North American squads have dominated the biennial competition -- the USA, Canada and Mexico have finished as finalists at all eight previous editions of the tournament. Costa Rica is the only non-North American squad to qualify for the World Cup, earning third-place finishes in 2004, 2010 and 2014. 


The USA sports a strong history at the event, entering as the four-time defending champion (2010, 2012, 2014, 2015). The red, white and blue have appeared in all eight tournaments and qualified for the World Cup each time, earning their first CONCACF championship in 2006.

Several current WNT stalwarts have shone at the CONCACAF Women’s U-20 Championship: Kelley O’Hara, Sydney Leroux and Mallory Pugh have all taken home Golden Boot honors, in 2008, 2010 and 2015, respectively.

Four players on the current roster also appeared in the 2015 tournament: Davidson, Savannah DeMelo, Kiara Pickett and Ashley Sanchez. Davidson and DeMelo played in all five games for the U-20s, while Sanchez scored the tournament-winning goal in a 1-0 victory over Canada in the Final.  Davidson, DeMelo and Sanchez all earned tournament Best XI-honors.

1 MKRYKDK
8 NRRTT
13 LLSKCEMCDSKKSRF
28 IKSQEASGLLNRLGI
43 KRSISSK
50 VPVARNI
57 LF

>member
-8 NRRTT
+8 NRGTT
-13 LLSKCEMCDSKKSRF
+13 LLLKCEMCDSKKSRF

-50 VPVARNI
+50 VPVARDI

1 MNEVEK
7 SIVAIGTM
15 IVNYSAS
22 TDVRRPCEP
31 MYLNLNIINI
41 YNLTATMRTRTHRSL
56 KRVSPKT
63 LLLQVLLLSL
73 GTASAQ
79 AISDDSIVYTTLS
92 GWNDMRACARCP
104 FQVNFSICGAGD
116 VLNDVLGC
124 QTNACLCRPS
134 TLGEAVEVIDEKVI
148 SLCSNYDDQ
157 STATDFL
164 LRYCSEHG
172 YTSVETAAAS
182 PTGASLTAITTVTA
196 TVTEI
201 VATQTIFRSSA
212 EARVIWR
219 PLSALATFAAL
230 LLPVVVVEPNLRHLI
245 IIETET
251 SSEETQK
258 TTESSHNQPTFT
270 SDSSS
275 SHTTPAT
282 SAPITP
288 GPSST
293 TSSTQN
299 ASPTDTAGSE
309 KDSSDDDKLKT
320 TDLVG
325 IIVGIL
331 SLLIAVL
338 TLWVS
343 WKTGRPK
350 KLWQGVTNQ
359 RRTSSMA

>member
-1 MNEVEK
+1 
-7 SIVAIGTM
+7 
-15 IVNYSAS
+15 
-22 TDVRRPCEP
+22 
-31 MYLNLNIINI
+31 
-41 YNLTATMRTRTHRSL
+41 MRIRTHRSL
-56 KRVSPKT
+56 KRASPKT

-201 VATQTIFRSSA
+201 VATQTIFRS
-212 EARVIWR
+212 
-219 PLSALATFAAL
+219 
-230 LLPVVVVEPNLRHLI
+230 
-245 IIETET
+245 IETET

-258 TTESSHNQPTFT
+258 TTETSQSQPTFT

Kickoff (ET)


Jan. 19

USA vs. Nicaragua

5:30 p.m.

Ato Boldon Stadium; Couva, Trinidad

Jan. 21

USA vs. Jamaica

6:30 p.m.

Ato Boldon Stadium; Couva, Trinidad

Jan. 23

USA vs. Mexico

3:00 p.m.

Ato Boldon Stadium; Couva, Trinidad

The U-20s open play on Friday, Jan. 19 against Nicaragua, take on Jamaica on Sunday, Jan. 21 and wrap up pool play on Tuesday, Jan. 23 against Mexico.

Fans can follow all of this month’s action on ussoccer.com U.S. Soccer’s official Facebook, Twitter (@ussoccer_ynt) and Instagram (@ussoccer_ynt) channel
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U-20 WNT Jan 15, 2018

GALLERY: Faces of the MNT's 2018 January Camp

Now more than ever, January Camp is all about opportunity.

With 21 players on this year’s camp roster age 24 and under, and 15 players looking for their first cap, there’s plenty for the 29 guys gathered in Carson, Calif., to be excited about leading up to the MNT’s first friendly of the year on Jan. 28 against Bosnia and Herzegovina.

On arrival day last week, ussoccer.com collected portrait shots capturing the moment when this special opportunity began. Some were exuberant; some were focused. All make up the Faces of January Camp.

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MNT Jan 15, 2018